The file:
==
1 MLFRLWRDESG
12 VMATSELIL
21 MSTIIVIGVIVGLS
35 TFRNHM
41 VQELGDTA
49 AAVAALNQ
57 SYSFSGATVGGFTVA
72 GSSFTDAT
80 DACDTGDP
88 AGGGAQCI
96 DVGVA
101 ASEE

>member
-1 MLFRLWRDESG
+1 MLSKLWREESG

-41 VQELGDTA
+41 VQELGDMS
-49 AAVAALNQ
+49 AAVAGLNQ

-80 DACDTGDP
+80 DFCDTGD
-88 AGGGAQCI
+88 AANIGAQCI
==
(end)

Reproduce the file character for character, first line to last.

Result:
1 MLFRLWRDESG
12 VMATSELIL
21 MSTIIVIGVIVGLS
35 TFRNHM
41 VQELGDTA
49 AAVAALNQ
57 SYSFSGATVGGFTVA
72 GSSFTDAT
80 DACDTGDP
88 AGGGAQCI
96 DVGVA
101 ASEE

>member
-1 MLFRLWRDESG
+1 MLSKLWREESG

-41 VQELGDTA
+41 VQELGDMS
-49 AAVAALNQ
+49 AAVAGLNQ

-80 DACDTGDP
+80 DFCDTGD
-88 AGGGAQCI
+88 AANIGAQCI